|Leslie C. Peltier|
|"I feel it is my duty to warn others...that they approach the oberserving of variable stars with the utmost caution. It is easy to become an addict, and as usual, the longer the indulgence is continued the more difficult it becomes to make a clean break and go back to a normal life."|
Leslie Peltier was born on a small farm east of Delphos, Ohio on January 2, 1900. Growing up on a farm surrounded by forests and bordered by the Auglaize River, Leslie quickly acquired an appreciation and love of nature and the natural world.
His introduction to the night sky occurred at age five when his mother introduced him to the Pleiades on a crisp, clear, winter night. A book from a kindly librarian brought the rest of the universe into focus and Leslie's quest for knowledge of the night sky took off. As a teen Leslie earned $18 for a mail order telescope by picking 900 quarts of strawberries on his father's farm, earning two cents per quart. The 2-inch refractor arrived a few weeks later and 64 continuous years of night time observing began.
Leslie quickly became involved in the world of astronomy, joining the American Association of Variable Star Observers (AAVSO), an amateur astronomy group. A larger, 4-inch telescope was soon on loan from the AAVSO and found a mount on a pedestal in a cow pasture on the farm. A few years later Leslie's father decided the telescope needed a proper home and the first Peltier Observatory soon became a reality. By 1921 a 6-inch telescope soon was on loan from Princeton University and Leslie's career as a comet seeker began. Four years of sweeping the night sky for comets finally came to fruition on Friday, November 13, 1925. While sweeping the sky for comets Leslie came upon a fuzzy "something" in a cluster of stars. He focused in on this "something" and saw it had the trademark tail of a comet. Exhilarated, Leslie carefully plotted the location and telephoned the Delphos telegram station. Finding it closed and his only option the signal tower at the Pennsylvania Railroad station, Leslie raced toward Delphos in the dark on his bicycle. The telegram of his find to the Harvard College Observatory was answered a week later with the news that he had, indeed, discovered a new comet.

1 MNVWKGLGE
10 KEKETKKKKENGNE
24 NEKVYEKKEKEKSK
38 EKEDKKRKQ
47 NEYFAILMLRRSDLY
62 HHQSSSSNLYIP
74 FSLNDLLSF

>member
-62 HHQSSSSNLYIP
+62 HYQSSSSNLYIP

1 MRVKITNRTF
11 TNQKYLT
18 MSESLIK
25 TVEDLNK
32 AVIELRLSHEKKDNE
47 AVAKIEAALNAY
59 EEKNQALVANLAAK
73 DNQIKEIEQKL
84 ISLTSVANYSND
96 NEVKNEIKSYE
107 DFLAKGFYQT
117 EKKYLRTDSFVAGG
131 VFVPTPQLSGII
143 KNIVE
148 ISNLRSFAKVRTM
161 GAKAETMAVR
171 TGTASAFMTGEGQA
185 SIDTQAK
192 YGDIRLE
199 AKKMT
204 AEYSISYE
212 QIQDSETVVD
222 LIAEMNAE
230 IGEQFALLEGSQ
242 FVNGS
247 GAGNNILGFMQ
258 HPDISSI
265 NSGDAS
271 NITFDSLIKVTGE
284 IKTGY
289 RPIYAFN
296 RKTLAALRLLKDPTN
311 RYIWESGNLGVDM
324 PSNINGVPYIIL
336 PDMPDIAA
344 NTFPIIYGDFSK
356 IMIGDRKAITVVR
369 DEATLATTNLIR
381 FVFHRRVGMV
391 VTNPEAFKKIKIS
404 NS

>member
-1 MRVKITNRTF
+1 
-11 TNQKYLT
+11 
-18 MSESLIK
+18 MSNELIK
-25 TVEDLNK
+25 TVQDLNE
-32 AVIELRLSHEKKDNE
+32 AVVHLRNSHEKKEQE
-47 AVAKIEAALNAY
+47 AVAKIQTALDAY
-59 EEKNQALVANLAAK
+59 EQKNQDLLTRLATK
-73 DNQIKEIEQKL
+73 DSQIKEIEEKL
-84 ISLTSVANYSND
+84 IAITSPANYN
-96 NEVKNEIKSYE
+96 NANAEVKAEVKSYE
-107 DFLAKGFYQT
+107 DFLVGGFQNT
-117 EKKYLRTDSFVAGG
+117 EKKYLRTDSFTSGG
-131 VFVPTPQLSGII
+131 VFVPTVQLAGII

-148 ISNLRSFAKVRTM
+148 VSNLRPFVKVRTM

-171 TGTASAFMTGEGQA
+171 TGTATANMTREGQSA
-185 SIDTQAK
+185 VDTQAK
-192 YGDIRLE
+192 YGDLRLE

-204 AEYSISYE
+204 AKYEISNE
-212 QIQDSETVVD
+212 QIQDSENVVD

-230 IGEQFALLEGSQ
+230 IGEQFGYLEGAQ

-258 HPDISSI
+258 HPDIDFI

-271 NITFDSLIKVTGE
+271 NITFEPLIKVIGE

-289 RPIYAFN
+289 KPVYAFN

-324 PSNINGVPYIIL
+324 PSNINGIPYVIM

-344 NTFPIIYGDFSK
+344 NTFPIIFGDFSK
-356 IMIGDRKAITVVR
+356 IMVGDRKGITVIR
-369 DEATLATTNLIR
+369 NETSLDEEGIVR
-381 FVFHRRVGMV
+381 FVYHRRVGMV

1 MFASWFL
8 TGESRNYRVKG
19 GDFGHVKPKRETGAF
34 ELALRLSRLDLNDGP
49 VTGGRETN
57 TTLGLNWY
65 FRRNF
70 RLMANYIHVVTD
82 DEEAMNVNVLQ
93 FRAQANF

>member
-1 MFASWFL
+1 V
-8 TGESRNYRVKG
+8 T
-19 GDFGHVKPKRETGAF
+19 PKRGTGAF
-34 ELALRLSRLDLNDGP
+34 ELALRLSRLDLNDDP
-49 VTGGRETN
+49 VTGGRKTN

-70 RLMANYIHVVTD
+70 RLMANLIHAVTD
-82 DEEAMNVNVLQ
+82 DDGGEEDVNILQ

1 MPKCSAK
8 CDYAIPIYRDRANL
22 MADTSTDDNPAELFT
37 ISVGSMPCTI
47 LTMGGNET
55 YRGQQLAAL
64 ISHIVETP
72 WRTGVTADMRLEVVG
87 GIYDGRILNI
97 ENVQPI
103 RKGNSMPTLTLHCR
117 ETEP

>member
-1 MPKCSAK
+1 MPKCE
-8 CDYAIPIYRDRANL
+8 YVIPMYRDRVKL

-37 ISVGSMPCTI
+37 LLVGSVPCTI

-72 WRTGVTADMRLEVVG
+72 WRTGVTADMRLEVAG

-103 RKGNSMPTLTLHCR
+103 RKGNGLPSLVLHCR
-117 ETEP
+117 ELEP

|observatory" height="160" src="/sites/default/files/images/merrygo.jpg" width="226" /> |
|The Merry-Go Round Observatory|
In November, 1933 Leslie married Dorothy Nihiser. After a long, adventurous trip to the American southwest, the Peltiers set up their household first in Leslie's uncle's house and later in a small house in Delphos. It was in 1937 that Leslie used his skill as a designer at the Delphos Bending Company to design and build his groundbreaking Merry-Go-Round observatory. For the first time an entire observatory rotated to follow the stars. This new observatory followed the Peltiers to their new home, Brookhaven, in 1948.
In 1959 Stanley Peltier, Leslie and Dottie's youngest son, was a student at Miami University in Oxford, Ohio. During renovation the university's observatory was scheduled to be razed. Stanley convinced the university that his now well known father would be able to utilize the observatory and its 12-inch refractor telescope. Within a few months the observatory arrived in Delphos, albeit in many, large pieces. With the help of friends and a crane rented from a construction crew building a local high school, the observatory was soon erected about 100 yards north of the Peltier home at Brookhaven. For the next 20 years the observatory would scour the night sky and host thousands of interested stargazers and school children.
Leslie Peltier died of a heart attack in 1980. His death was mourned by all across the astronomy world. His hometown of Delphos honored his life with a memorial sun dial on the grounds of the public library, where he served on the Board for more than 30 years.